Historic group launches plea to find Aylesbury family of life-saving reverend

A historic society is urging an Aylesbury family to reach out and help with its campaign to restore a local fountain.

By James Lowson
Thursday, 7th July 2022, 12:45 pm

The Ironbridge and Coalbrookdale Civic Society is hoping to contact the Bartlett family due to their influence in Shropshire.

Reverend John Bartlett is a beloved figure in Ironbridge he saved the lives of many residents when he channeled clean water to the village.

His move to assist families saved countless lives as previously residents were forced to drink sewage water flowing directly from the River Severn, prior to this intervention.

The fountain erected in the reverend's memory

The reverend’s life-saving intervention in the early 1800s led to a fountain being erected in his name in the village.

Read More

Read More
First look: Buckingham’s canal heritage captured in restored Grand Junction pub

It was erected in the reverend’s honour on his wife Susanna’s authorisation, shortly after his passing in 1861.

For 100 years it stood in the heart of Ironbridge, but was moved in the 1960s.

A look at the fountain back when it was in a central location

It now sits derelict in a car park, Ironbridge and Coalbrookdale Civic Society wants to return the ornament to where it believes it rightfully belongs.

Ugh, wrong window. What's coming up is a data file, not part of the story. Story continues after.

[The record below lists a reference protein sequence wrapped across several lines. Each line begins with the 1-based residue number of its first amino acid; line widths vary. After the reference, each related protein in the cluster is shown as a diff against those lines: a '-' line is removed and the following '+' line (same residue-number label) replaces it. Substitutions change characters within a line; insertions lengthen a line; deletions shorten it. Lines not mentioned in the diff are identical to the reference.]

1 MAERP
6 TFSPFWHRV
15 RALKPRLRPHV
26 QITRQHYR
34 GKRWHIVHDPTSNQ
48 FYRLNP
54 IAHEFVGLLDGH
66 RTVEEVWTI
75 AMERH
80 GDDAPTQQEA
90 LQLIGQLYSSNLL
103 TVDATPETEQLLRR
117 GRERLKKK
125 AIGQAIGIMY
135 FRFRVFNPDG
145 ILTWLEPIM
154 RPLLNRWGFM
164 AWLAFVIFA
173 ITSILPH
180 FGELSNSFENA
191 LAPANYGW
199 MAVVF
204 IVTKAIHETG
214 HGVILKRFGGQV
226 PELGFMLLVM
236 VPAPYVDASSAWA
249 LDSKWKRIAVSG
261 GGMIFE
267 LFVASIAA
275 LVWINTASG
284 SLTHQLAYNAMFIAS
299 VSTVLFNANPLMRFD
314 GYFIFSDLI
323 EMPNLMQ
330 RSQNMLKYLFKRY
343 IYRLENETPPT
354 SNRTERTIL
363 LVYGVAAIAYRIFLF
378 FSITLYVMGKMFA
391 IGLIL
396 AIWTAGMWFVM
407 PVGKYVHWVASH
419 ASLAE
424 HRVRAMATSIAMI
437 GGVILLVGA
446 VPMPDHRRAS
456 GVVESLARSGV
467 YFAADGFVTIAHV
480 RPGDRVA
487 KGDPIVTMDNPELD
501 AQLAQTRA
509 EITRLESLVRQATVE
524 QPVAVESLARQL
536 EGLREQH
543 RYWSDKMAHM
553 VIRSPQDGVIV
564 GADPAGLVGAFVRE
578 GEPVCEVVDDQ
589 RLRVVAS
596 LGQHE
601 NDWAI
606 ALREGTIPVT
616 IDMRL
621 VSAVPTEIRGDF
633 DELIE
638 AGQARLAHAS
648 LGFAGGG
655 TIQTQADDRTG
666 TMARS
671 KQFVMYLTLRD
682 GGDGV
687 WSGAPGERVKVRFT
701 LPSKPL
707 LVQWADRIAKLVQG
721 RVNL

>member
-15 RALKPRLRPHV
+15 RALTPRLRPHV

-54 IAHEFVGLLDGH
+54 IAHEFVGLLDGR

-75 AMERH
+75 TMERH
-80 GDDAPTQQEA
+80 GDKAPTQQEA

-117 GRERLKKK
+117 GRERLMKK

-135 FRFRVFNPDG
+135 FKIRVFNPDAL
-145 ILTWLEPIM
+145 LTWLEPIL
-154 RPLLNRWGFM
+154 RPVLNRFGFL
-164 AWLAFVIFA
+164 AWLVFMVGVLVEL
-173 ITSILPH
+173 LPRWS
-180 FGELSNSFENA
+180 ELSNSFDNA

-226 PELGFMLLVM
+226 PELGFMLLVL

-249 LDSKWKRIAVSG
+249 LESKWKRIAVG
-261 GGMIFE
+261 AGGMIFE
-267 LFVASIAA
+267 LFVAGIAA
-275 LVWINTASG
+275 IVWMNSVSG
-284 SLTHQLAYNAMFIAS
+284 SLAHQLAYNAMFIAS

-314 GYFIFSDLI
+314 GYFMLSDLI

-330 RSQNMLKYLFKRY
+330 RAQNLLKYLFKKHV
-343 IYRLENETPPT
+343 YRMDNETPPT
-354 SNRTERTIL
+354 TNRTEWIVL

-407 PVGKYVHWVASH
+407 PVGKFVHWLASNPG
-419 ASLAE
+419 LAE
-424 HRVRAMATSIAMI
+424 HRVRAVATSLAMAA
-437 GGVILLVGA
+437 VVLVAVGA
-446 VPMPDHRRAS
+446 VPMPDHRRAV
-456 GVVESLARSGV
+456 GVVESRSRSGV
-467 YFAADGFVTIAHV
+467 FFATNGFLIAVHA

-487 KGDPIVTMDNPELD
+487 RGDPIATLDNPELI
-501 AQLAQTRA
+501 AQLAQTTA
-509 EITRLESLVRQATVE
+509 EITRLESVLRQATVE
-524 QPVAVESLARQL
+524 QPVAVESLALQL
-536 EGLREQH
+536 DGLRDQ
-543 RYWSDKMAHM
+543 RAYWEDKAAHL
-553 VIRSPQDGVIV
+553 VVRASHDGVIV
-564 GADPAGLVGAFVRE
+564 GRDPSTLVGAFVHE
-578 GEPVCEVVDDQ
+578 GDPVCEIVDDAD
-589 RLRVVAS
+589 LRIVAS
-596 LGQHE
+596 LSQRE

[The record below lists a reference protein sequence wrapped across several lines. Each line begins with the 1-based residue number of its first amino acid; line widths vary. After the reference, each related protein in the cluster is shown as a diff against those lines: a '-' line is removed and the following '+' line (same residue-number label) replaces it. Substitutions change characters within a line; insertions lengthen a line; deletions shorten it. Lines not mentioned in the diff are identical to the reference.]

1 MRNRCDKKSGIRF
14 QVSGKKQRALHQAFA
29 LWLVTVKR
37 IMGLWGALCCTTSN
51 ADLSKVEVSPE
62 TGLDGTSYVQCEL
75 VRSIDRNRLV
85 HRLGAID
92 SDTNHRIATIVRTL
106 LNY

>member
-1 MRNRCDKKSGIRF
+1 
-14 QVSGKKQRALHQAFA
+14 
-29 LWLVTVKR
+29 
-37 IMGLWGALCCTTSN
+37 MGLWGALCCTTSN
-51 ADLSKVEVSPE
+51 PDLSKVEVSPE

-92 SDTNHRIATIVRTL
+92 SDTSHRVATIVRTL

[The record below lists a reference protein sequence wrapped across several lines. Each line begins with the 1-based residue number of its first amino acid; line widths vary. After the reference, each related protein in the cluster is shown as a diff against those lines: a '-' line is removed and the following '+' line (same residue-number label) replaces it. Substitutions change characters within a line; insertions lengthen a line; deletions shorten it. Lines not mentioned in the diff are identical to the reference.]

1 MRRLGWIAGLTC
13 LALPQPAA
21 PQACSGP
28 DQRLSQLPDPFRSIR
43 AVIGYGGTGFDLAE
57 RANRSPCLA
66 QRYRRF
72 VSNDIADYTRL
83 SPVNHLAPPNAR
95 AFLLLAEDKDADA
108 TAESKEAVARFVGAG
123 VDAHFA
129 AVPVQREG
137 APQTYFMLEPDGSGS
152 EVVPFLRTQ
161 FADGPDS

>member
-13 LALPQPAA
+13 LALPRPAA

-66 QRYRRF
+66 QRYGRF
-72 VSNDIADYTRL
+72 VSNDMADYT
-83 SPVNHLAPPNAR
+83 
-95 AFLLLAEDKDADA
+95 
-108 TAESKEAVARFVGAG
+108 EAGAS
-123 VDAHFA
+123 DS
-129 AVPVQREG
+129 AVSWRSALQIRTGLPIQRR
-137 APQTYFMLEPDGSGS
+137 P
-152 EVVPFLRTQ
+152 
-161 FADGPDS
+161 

The group says: “Ironbridge is a World Heritage Site and we must do our utmost to protect these kinds of monuments.”

Currently the group has launched petitions and lobbied local council groups, it hopes the fountain could be returned as early as next year.

Organisers want representatives from the Bartlett family to be present at any future ceremonies recognising the reverend’s achievements.

Through work tracing the Bartlett family tree they have discovered that his nephew grew up in Stone.

Research suggests in the past 200 years that the family has spread out and moved across the country.

The group hopes that the Bartlett’s might still be known to people in the Aylesbury area and asks people with information to contact its Facebook group here.

Another member of the Bartlett family was immortalised in history, Lt Col Charles Bartlett’s letters make up the popular book, I Shall Not Be Away Long).

Andrew Tatham compiled the letters Charles sent to his wife during World War One when he was serving on the Western Front to create an engaging firsthand account of the conflict.